SeaIce banner2

Science Menu

Near-term Variability and Prediction of the Antarctic Climate System (AntClimnow)

The proposed SCAR Scientific Research Programme - Near-term Variability and Prediction of the Antarctic Climate System (AntClimnow) – will answer fundamental science questions (as identified by the SCAR Horizon Scan) relating to near-term Antarctic climate variability. They will make use of emerging capabilities to understand and quantify the range of possible near-term future climate states across a range of spatial scales. These advances include progress in modelling future climate change, understanding contemporary climate change and variability, and reconstructing past climate. 

AntClimatenow’s work will be complementary to that of the existing SCAR group, Antarctic Climate Change in the 21st Century (AntClim21). AntClim21 is a successful SCAR Scientific Research Programme that is delivering on the key aim of producing improved projections of Antarctic climate change to 2100 and beyond. The focus on century timescales provides crucial information to researchers in many disciplines studying the impacts of longer-term climate change on Antarctica and wider impacts on the rest of the planet through, for example, sea level and ocean circulation. These are important topics that will still need to be addressed going forward as the next generation of SCAR Scientific Research Programmes are developed. 

However, a focus on the century timescales does leave a major gap in terms of key questions in Antarctic climate science on near-term changes from years to multiple decades. These shorter time scales are highly relevant across multiple disciplines and to a range of key stakeholders whilst aligning strongly with scientific priorities identified as part of the SCAR Horizon Scan. New capabilities are emerging that will help to improve our understanding and our ability to quantify the envelope of possible near-term future climate states across a range of spatial scales. These advances include progress in modelling future climate change, understanding contemporary climate change and variability, and reconstructing past climate. A more integrated approach would also help to look beyond climate projections of the physical system, but consider the Antarctic environment as a whole.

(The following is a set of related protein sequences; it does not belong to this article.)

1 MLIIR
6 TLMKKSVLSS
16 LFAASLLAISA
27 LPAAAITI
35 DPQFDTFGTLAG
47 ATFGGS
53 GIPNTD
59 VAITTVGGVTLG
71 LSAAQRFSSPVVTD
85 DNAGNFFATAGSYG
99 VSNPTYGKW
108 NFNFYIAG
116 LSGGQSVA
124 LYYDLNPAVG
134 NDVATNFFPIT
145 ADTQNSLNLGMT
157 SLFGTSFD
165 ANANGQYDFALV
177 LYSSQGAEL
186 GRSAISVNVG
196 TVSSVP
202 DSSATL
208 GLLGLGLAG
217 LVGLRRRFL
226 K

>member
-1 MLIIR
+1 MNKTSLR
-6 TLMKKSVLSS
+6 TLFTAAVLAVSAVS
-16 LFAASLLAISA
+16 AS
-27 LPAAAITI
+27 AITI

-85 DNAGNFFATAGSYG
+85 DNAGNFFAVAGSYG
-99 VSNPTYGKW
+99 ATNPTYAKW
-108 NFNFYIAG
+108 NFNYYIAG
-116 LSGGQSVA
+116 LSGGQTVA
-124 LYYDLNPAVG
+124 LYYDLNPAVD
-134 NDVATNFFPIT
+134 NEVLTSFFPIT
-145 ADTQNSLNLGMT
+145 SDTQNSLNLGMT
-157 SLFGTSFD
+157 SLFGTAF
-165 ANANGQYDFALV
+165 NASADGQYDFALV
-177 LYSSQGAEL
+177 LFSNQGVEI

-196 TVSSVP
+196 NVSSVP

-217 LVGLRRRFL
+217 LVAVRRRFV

The initial core membership of the Programme Planning Group includes 18 members from 7 countries, representing the biological and physical sciences and other stakeholders. While there is a strong physical focus for much of the proposed research, the SRP will integrate research from multiple disciplines and complement existing SCAR activities.

The suggested themes and questions for the SRP are listed below. These should be viewed as starting point for future discussions in developing AntClimnow and could change significantly going forward. In particular it is anticipated that discussions across multiple disciplines will lead to the development of a broader range of questions on near-term Antarctic environmental change:

  1. What is the role of tropical climate variability in annual-to-multidecadal Antarctic climate variability? 
  2. What are the important processes that drive annual-to-multidecadal variability of the Southern Ocean and its ice-atmosphere interactions?
  3. How predictable is the Antarctic climate system on annual-to decadal timescales?
  4. How large is real-world multi-decadal variability of the Antarctic climate system and how well represented is it in the current generation of climate/earth-system models?

Current Chief Officers of the AntClimnow PPG are This email address is being protected from spambots. You need JavaScript enabled to view it. and David Bromwich. Please contact them if you have any questions.